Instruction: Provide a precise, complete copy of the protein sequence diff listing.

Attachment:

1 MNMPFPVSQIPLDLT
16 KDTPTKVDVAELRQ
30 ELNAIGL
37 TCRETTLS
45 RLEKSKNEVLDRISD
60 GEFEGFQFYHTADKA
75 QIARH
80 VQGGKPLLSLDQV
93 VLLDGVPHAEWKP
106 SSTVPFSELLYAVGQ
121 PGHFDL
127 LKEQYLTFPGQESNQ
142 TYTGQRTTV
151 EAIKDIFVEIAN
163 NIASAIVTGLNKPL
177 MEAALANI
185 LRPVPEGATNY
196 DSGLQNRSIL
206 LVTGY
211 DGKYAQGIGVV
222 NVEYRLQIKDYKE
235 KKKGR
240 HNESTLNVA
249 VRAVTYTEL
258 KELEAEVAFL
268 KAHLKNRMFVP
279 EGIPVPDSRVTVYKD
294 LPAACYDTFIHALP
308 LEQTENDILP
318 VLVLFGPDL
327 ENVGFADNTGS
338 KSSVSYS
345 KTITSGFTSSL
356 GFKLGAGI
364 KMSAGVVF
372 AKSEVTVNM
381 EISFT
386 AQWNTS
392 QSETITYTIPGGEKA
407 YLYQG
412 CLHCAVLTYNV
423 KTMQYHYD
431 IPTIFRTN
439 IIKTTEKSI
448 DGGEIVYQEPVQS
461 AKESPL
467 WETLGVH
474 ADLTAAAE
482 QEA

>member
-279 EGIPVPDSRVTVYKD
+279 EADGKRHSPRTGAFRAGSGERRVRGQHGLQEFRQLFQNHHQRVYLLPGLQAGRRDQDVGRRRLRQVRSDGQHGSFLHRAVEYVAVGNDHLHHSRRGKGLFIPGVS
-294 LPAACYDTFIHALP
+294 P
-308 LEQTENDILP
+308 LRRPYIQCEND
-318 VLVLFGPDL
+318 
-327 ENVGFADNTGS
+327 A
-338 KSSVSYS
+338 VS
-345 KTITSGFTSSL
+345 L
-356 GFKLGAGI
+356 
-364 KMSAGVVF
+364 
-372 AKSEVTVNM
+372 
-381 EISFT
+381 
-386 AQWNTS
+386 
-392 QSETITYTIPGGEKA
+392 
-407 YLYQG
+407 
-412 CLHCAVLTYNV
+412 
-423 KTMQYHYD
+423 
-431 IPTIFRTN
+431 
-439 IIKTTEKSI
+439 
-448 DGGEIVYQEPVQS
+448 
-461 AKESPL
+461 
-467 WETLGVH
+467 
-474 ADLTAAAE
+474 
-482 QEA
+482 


1 MNMPFPVSQIPLDLT
16 KDTPTKVDVAELRQ
30 ELNAIGL
37 TCRETTLS
45 RLEKSKNEVLDRISD
60 GEFEGFQFYHTADKA
75 QIARH
80 VQGGKPLLSLDQV
93 VLLDGVPHAEWKP
106 SSTVPFSELLYAVGQ
121 PGHFDL
127 LKEQYLTFPGQESNQ
142 TYTGQRTTV
151 EAIKDIFVEIAN
163 NIASAIVTGLNKPL
177 MEAALANI
185 LRPVPEGATNY
196 DSGLQNRSIL
206 LVTGY
211 DGKYAQGIGVV
222 NVEYRLQIKDYKE
235 KKKGR
240 HNESTLNVA
249 VRAVTYTEL
258 KELEAEVAFL
268 KAHLKNRMFVP
279 EGIPVPDSRVTVYKD
294 LPAACYDTFIHALP
308 LEQTENDILP
318 VLVLFGPDL
327 ENVGFADNTGS
338 KSSVSYS
345 KTITSGFTSSL
356 GFKLGAGI
364 KMSAGVVF
372 AKSEVTVNM
381 EISFT
386 AQWNTS
392 QSETITYTIPGGEKA
407 YLYQG
412 CLHCAVLTYNV
423 KTMQYHYD
431 IPTIFRTN
439 IIKTTEKSI
448 DGGEIVYQEPVQS
461 AKESPL
467 WETLGVH
474 ADLTAAAE
482 QEA

>member
-279 EGIPVPDSRVTVYKD
+279 EADGKRHSPRTGAFRAGSGERRVRGQHGLQEFRQLFQNHHQRVYLLPGLQAGRRDQDVGRRRLRQVRSDGQHGSFLHRAVEYVAVGNDHLHHSRRGKGLFIPGVS
-294 LPAACYDTFIHALP
+294 P
-308 LEQTENDILP
+308 LRRPYIQCEND
-318 VLVLFGPDL
+318 
-327 ENVGFADNTGS
+327 A
-338 KSSVSYS
+338 VS
-345 KTITSGFTSSL
+345 L
-356 GFKLGAGI
+356 
-364 KMSAGVVF
+364 
-372 AKSEVTVNM
+372 
-381 EISFT
+381 
-386 AQWNTS
+386 
-392 QSETITYTIPGGEKA
+392 
-407 YLYQG
+407 
-412 CLHCAVLTYNV
+412 
-423 KTMQYHYD
+423 
-431 IPTIFRTN
+431 
-439 IIKTTEKSI
+439 
-448 DGGEIVYQEPVQS
+448 
-461 AKESPL
+461 
-467 WETLGVH
+467 
-474 ADLTAAAE
+474 
-482 QEA
+482 